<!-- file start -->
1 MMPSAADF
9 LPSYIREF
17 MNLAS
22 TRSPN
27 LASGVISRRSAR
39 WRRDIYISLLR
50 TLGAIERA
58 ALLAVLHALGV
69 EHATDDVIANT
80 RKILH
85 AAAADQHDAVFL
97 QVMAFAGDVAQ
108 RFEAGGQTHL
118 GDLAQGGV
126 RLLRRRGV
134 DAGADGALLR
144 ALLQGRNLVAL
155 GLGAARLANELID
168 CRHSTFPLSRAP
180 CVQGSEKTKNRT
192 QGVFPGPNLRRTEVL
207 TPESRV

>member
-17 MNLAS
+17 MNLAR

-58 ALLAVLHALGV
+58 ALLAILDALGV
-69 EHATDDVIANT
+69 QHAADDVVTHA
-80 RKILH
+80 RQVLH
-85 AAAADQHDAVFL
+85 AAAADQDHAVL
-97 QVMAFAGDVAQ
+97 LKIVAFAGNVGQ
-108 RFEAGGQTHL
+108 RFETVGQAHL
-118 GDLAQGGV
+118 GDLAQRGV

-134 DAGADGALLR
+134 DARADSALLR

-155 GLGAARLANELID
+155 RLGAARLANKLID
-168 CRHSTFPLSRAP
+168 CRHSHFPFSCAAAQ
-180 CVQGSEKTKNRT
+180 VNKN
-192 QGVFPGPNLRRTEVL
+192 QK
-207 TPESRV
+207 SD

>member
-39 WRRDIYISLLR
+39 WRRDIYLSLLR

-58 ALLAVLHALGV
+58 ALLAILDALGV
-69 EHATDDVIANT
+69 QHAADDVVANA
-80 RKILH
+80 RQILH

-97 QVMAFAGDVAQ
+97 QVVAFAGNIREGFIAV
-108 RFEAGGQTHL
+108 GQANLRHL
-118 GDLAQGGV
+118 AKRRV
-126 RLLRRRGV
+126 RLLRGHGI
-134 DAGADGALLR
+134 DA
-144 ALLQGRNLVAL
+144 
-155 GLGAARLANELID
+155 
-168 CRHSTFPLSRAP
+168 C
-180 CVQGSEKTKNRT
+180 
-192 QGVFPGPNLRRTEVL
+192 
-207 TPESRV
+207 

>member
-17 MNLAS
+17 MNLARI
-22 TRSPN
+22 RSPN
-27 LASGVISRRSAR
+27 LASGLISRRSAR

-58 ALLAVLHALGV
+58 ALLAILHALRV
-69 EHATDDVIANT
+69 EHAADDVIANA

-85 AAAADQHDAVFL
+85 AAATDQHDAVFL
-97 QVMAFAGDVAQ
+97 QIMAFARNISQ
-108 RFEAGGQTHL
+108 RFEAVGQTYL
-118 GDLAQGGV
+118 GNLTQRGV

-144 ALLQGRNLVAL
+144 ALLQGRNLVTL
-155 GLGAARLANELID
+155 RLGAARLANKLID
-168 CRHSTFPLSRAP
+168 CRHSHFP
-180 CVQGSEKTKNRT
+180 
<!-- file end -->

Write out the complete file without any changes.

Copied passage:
1 MMPSAADF
9 LPSYIREF
17 MNLAS
22 TRSPN
27 LASGVISRRSAR
39 WRRDIYISLLR
50 TLGAIERA
58 ALLAVLHALGV
69 EHATDDVIANT
80 RKILH
85 AAAADQHDAVFL
97 QVMAFAGDVAQ
108 RFEAGGQTHL
118 GDLAQGGV
126 RLLRRRGV
134 DAGADGALLR
144 ALLQGRNLVAL
155 GLGAARLANELID
168 CRHSTFPLSRAP
180 CVQGSEKTKNRT
192 QGVFPGPNLRRTEVL
207 TPESRV

>member
-17 MNLAS
+17 MNLAR

-58 ALLAVLHALGV
+58 ALLAILDALGV
-69 EHATDDVIANT
+69 QHAADDVVTHA
-80 RKILH
+80 RQVLH
-85 AAAADQHDAVFL
+85 AAAADQDHAVL
-97 QVMAFAGDVAQ
+97 LKIVAFAGNVGQ
-108 RFEAGGQTHL
+108 RFETVGQAHL
-118 GDLAQGGV
+118 GDLAQRGV

-134 DAGADGALLR
+134 DARADSALLR

-155 GLGAARLANELID
+155 RLGAARLANKLID
-168 CRHSTFPLSRAP
+168 CRHSHFPFSCAAAQ
-180 CVQGSEKTKNRT
+180 VNKN
-192 QGVFPGPNLRRTEVL
+192 QK
-207 TPESRV
+207 SD

>member
-39 WRRDIYISLLR
+39 WRRDIYLSLLR

-58 ALLAVLHALGV
+58 ALLAILDALGV
-69 EHATDDVIANT
+69 QHAADDVVANA
-80 RKILH
+80 RQILH

-97 QVMAFAGDVAQ
+97 QVVAFAGNIREGFIAV
-108 RFEAGGQTHL
+108 GQANLRHL
-118 GDLAQGGV
+118 AKRRV
-126 RLLRRRGV
+126 RLLRGHGI
-134 DAGADGALLR
+134 DA
-144 ALLQGRNLVAL
+144 
-155 GLGAARLANELID
+155 
-168 CRHSTFPLSRAP
+168 C
-180 CVQGSEKTKNRT
+180 
-192 QGVFPGPNLRRTEVL
+192 
-207 TPESRV
+207 

>member
-17 MNLAS
+17 MNLARI
-22 TRSPN
+22 RSPN
-27 LASGVISRRSAR
+27 LASGLISRRSAR

-58 ALLAVLHALGV
+58 ALLAILHALRV
-69 EHATDDVIANT
+69 EHAADDVIANA

-85 AAAADQHDAVFL
+85 AAATDQHDAVFL
-97 QVMAFAGDVAQ
+97 QIMAFARNISQ
-108 RFEAGGQTHL
+108 RFEAVGQTYL
-118 GDLAQGGV
+118 GNLTQRGV

-144 ALLQGRNLVAL
+144 ALLQGRNLVTL
-155 GLGAARLANELID
+155 RLGAARLANKLID
-168 CRHSTFPLSRAP
+168 CRHSHFP
-180 CVQGSEKTKNRT
+180 